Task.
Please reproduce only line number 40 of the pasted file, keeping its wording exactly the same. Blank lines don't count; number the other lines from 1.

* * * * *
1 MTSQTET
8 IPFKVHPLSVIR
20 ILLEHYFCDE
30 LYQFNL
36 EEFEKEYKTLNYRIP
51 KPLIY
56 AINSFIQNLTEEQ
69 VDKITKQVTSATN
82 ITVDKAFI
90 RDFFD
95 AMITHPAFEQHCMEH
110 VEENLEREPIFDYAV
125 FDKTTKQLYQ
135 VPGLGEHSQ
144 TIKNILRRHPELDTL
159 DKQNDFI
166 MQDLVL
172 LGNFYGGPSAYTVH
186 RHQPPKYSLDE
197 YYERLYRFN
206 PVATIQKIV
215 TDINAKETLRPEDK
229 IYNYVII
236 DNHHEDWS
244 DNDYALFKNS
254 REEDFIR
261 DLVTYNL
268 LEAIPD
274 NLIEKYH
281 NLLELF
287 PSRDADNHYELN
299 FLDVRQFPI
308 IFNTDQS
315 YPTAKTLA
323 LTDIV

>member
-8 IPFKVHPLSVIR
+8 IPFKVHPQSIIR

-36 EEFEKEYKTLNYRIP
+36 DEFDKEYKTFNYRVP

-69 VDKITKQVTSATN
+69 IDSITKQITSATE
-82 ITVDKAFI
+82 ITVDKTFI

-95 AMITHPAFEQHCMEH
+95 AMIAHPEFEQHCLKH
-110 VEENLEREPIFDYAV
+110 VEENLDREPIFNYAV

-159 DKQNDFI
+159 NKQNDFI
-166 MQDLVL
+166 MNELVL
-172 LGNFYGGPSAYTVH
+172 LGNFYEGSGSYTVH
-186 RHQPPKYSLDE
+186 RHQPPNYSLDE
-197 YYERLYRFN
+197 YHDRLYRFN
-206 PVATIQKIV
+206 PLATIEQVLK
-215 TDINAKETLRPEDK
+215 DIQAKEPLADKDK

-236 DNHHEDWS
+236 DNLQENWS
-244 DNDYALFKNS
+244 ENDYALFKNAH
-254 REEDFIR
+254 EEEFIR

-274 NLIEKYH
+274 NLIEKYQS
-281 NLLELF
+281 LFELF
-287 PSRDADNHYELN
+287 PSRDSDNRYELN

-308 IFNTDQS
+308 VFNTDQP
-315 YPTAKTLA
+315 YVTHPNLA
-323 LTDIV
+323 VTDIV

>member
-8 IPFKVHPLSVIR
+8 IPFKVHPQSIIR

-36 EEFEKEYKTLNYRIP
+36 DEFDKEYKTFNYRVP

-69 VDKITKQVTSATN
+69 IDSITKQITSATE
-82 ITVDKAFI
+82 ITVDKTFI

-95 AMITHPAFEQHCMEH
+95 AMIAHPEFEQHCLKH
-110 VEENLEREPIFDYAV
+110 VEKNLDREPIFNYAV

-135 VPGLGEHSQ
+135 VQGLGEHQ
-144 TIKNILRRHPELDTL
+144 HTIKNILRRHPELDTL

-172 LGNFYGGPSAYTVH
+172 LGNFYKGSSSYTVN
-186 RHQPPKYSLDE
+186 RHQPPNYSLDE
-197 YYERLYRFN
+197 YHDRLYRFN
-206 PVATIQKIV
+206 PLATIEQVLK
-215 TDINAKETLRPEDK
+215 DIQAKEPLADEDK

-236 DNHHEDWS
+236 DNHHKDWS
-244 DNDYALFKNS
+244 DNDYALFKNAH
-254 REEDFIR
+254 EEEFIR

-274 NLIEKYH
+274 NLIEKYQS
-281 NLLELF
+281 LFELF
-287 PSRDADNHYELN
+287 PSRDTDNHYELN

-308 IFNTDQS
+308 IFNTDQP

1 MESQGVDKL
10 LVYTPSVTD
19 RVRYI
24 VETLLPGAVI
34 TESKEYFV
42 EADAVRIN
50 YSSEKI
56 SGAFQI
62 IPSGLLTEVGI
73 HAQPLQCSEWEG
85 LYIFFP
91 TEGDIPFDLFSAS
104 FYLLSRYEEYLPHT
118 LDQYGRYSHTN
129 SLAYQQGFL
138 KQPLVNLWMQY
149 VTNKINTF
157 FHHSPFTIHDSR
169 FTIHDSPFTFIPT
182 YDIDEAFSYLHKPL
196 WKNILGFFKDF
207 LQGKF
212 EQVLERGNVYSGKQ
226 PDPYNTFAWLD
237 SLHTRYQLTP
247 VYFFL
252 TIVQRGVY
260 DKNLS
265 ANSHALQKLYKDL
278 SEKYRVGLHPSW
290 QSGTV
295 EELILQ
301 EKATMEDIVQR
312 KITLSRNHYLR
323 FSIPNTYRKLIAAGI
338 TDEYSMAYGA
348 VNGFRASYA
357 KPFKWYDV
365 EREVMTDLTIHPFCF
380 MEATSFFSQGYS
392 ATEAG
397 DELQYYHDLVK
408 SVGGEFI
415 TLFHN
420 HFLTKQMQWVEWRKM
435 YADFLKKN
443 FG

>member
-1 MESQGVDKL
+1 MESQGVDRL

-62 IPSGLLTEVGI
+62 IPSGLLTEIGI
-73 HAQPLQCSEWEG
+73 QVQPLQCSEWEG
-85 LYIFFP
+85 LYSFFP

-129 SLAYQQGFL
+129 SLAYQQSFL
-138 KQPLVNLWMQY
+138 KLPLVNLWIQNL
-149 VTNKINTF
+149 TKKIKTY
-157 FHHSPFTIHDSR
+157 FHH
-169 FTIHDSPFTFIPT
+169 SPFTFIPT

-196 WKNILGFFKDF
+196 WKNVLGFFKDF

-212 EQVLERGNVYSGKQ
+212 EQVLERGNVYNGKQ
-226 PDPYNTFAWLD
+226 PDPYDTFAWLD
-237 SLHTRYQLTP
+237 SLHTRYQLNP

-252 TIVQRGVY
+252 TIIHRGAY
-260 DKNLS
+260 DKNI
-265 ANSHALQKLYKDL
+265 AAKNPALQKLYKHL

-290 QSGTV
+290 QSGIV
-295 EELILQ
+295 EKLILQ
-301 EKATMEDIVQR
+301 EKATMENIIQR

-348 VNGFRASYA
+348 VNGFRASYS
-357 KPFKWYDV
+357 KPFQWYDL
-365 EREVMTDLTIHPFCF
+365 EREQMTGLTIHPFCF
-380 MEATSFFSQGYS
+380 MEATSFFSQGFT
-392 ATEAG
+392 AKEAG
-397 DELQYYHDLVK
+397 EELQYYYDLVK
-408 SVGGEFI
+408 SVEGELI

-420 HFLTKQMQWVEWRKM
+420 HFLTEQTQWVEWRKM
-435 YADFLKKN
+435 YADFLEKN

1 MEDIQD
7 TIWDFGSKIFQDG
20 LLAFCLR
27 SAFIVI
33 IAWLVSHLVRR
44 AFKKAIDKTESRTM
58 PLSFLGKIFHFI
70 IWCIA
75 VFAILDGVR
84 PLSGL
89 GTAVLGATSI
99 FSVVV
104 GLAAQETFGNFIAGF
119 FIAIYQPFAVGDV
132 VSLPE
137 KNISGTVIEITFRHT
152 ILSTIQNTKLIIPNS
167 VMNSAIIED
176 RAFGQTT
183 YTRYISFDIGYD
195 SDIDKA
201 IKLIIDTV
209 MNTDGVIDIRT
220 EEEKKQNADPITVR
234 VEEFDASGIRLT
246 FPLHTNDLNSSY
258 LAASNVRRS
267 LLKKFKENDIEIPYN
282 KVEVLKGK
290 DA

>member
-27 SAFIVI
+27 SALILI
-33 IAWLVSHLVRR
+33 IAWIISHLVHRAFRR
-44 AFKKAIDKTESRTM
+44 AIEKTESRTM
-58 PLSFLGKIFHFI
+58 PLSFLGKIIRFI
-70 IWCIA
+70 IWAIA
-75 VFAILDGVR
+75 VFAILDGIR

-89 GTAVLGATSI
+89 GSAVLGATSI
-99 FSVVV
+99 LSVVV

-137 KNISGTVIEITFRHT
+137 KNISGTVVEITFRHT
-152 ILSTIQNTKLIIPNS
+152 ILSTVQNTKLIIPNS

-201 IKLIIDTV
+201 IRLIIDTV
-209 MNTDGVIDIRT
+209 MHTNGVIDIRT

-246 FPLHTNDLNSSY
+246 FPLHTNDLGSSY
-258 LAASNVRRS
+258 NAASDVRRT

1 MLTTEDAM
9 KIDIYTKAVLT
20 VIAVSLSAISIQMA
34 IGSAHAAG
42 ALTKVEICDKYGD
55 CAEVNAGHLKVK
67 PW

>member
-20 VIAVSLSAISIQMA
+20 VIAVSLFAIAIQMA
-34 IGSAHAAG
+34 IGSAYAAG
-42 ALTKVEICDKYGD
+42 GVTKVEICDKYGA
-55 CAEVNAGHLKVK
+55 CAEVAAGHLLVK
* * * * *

+36 DEFDKEYKTFNYRVP